image003Assessment of Seagrass Beds and Reef Area in front of the Nikko Hotel

image005 image007 image009 image011





Seagrass beds, sand flats, and rocky areas characterize the coastal area located directly in front of the Nikko Hotel. Supporting a high diversity of coral, fish and invertebrate species, this part of the coastline is one of the few areas on the East coast of Nusa Dua where a break in the barrier reef has resulted in a channel being formed. To the South of the channel the reef area (mainly algal covered rock) continues to the shoreline.

The beach in front of the channel slopes quickly to a depth of between 3 and 5 meters. Here the bottom is covered in several seagrass species before giving way to large areas of sand interspersed with initially seagrass and then coral covered rock formations.
Seagrass ecosystems have very high primary productivity allowing them to provide nutrients and support a number of marine organisms. Their main role as a nutrient source occurs upon decomposition when they release these nutrients into the water. Important fish species rely on the seagrasses, as do shrimps, sea cucumbers, urchins, crabs and many other species.

The reef area behind the seagrass beds is composed of large rocky outcrops divided by channels and a sandy bottom. The rocks are adorned in a variety of corals and sponges. The coral species abundant in the area are typical of those found in areas of high wave action with the majority encrusting hexacorals.

A high diversity of fish and invertebrates were identified on each snorkel in the area. The Lined Surgeonfish (Acanthurus lineatus) an algal grazer, was the dominant species observed. Several other reef fish including angelfish and parrotfish were also seen. Eight different species of butterflyfish were recorded in a one-hour period. Butterflyfish are excellent bio-indicators favouring healthy reef systems with high species diversity. That said there is a noticeable lack of commercially valuable species such as snapper and grouper, probably as a result of over fishing. However, if managed appropriately the sanctuary would provide a protected area for the population to recover supporting a high density and diversity of fish species.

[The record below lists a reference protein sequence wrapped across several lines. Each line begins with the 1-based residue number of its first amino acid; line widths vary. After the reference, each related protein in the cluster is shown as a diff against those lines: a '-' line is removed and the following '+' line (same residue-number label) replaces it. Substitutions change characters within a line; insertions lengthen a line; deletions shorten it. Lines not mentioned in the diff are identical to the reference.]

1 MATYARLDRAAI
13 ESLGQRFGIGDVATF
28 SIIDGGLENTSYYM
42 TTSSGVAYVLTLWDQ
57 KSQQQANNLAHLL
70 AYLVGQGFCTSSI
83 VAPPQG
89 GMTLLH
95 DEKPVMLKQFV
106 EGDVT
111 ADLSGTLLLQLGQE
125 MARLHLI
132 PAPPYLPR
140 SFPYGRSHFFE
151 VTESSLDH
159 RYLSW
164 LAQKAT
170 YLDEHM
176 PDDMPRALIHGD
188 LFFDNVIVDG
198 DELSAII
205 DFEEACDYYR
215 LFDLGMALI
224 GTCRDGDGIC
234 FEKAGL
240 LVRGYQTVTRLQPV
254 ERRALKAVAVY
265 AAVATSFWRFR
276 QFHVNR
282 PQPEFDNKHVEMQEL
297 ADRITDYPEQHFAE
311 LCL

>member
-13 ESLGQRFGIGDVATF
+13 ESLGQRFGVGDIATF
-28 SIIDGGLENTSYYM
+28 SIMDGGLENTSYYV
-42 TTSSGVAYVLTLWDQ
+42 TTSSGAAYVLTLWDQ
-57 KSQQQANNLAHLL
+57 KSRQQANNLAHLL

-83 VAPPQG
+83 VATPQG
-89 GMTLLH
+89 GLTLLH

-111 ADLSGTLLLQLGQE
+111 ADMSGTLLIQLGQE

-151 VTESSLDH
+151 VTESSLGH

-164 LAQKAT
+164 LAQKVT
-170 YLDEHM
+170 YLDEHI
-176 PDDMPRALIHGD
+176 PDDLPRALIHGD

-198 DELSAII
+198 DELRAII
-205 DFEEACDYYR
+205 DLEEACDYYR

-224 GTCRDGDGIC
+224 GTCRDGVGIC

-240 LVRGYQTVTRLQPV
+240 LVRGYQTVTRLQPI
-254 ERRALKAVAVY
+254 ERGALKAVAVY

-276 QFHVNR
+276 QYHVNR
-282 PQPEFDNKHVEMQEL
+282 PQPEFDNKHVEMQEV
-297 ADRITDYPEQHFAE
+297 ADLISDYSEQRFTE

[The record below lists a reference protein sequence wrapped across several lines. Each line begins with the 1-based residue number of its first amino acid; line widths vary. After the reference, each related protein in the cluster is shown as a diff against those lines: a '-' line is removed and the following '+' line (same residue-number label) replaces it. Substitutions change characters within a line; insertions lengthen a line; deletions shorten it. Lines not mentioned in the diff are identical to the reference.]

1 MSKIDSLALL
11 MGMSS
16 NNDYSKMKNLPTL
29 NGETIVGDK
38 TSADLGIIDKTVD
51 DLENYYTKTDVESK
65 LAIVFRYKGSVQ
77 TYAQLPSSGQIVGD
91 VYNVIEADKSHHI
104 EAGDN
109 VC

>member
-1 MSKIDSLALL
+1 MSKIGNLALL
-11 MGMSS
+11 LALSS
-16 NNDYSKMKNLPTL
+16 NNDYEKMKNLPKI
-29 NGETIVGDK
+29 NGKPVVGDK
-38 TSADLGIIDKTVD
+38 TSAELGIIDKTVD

In addition to the aforementioned species, the area appears to support a population of Blue-spotted Stingray (Taeniura lymma). Together with sharks, stingrays are apex reef predators and an integral part of the reef ecosystem. Once common throughout SE Asia their numbers have declined drastically in recent years.

The reef flats adjacent to the channel are home to a number of fish and invertebrate species. Moray eels, octopi and banded coral shrimp were all identified. Though present this is a popular area with the local community for gleaning and population numbers are lower than would be expected. At low tide many people can be see scanning the reef flats gathering everything they can find from amongst the rock-pools. Unfortunately, many of the organisms taken in this area are juveniles (picture, right) image013hiding in the shallows from the predators in deeper water. Furthermore, intensive collecting of certain species may lead to severe alterations in the balance of the ecosystem. Diadema urchins (long-spined sea urchins) are a prime example of this. These animals inhabit crevices and areas between rocks in the shallows where they feed on algae. If too many of these grazers are collected it may cause an algal bloom, whereby corals are outcompeted, reducing biodiversity in the area.